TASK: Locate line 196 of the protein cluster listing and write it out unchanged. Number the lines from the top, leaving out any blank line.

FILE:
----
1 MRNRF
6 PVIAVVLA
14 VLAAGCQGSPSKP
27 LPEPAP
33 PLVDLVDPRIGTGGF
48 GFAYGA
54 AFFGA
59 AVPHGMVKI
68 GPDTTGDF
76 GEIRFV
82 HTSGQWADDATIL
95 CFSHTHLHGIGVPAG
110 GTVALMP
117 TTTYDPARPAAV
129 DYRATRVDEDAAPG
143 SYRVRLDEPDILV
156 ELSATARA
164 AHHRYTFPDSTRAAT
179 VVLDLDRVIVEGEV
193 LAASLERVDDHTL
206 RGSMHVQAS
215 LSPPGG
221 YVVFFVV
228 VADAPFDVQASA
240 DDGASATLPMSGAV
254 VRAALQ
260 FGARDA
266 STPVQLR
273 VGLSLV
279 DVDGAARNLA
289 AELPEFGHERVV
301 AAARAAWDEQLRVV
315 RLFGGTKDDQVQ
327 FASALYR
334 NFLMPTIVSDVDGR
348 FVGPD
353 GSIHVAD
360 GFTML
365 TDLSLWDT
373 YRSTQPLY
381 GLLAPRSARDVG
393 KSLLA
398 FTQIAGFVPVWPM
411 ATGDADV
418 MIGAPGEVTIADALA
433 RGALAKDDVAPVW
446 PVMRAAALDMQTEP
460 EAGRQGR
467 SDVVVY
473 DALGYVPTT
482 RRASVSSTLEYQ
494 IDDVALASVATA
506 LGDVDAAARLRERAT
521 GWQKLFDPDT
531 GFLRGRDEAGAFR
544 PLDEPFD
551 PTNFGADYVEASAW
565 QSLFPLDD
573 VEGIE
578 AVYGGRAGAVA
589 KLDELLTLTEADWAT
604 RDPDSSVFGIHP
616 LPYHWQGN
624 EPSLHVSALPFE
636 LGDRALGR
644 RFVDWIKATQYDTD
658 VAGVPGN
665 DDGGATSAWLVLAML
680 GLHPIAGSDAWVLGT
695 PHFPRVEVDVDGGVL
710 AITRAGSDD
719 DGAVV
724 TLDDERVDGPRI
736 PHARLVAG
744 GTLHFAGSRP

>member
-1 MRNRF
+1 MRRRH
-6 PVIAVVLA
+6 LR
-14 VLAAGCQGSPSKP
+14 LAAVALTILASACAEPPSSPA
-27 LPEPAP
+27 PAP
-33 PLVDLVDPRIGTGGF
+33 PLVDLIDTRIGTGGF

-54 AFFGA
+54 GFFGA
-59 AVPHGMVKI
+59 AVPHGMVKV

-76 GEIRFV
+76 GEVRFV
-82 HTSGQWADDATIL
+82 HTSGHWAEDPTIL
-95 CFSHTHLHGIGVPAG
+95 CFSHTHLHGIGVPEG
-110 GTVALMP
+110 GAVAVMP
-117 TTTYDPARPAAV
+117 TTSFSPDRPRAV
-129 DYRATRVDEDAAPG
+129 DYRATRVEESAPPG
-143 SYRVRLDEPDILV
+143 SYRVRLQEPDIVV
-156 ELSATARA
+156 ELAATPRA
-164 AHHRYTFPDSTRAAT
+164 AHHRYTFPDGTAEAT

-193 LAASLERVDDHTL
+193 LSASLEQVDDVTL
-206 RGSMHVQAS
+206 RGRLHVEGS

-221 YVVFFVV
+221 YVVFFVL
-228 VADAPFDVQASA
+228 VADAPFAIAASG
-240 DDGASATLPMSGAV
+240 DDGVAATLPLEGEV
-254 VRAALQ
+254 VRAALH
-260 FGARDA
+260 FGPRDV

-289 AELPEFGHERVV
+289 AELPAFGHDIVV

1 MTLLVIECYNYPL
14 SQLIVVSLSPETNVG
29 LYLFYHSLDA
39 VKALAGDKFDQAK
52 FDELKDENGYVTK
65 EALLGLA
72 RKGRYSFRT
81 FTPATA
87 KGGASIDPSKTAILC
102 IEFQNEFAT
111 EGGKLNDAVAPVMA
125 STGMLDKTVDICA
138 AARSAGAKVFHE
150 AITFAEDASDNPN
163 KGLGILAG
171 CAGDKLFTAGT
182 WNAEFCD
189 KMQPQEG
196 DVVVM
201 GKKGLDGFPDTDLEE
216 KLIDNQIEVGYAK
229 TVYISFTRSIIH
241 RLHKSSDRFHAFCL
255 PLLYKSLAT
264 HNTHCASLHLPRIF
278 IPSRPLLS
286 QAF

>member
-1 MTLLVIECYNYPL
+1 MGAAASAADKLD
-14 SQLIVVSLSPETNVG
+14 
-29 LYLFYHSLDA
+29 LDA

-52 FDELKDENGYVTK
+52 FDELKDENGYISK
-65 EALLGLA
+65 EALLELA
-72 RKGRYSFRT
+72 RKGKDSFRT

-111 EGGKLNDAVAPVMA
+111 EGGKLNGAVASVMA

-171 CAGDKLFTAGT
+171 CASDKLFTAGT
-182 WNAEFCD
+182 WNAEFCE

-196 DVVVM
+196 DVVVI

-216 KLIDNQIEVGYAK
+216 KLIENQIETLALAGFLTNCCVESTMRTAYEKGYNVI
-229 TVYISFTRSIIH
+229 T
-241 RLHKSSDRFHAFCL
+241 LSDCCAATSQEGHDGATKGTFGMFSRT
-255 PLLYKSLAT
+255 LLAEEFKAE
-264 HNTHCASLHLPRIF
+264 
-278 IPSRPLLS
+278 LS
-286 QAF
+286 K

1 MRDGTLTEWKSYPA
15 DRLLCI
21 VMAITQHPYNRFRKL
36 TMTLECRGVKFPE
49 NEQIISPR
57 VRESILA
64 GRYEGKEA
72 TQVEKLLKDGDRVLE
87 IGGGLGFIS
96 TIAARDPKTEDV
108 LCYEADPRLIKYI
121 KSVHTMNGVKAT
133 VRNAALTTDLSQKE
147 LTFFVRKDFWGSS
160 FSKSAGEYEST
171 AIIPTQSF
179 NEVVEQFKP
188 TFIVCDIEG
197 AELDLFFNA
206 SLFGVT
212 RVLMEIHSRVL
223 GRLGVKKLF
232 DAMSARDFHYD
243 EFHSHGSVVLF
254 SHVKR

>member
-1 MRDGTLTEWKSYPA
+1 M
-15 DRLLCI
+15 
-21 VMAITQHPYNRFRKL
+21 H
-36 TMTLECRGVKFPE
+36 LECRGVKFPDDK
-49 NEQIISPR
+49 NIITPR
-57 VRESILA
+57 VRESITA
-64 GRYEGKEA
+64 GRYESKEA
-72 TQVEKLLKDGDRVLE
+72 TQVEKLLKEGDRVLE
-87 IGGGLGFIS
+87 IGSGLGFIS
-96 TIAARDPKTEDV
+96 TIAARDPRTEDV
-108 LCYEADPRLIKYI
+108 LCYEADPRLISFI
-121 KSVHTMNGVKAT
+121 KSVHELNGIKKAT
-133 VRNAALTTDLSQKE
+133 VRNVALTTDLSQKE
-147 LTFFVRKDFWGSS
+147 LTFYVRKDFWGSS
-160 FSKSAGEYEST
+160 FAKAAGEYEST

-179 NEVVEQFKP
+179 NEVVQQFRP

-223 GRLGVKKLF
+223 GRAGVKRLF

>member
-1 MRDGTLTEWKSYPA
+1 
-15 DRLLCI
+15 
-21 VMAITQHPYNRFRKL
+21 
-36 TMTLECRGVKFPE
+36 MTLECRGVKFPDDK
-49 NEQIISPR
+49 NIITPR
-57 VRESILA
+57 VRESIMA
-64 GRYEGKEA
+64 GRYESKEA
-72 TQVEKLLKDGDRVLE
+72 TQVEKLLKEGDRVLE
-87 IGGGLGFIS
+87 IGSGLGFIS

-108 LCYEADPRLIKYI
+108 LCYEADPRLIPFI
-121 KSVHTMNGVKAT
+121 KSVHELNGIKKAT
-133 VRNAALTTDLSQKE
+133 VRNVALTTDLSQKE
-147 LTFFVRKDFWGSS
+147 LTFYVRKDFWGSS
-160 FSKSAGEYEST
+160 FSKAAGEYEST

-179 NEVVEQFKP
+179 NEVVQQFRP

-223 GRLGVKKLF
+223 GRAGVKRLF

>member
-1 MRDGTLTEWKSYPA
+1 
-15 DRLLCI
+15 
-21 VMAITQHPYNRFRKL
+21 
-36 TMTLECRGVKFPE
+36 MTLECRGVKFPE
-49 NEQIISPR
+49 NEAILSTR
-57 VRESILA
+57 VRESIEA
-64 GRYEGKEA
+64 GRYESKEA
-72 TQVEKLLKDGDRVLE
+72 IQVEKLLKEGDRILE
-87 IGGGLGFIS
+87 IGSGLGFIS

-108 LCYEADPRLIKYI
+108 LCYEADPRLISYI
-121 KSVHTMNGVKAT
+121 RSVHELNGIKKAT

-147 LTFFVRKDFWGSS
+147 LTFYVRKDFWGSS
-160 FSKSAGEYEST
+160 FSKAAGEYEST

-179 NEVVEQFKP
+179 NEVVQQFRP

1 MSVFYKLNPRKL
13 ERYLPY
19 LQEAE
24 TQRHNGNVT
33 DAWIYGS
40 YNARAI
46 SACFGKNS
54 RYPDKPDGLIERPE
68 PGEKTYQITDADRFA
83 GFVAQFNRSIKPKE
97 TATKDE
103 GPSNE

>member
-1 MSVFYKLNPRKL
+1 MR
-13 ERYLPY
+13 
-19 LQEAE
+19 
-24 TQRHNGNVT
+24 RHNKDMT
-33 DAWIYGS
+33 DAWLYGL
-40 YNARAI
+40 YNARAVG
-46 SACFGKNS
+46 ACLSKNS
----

96 TIAARDPKTEDV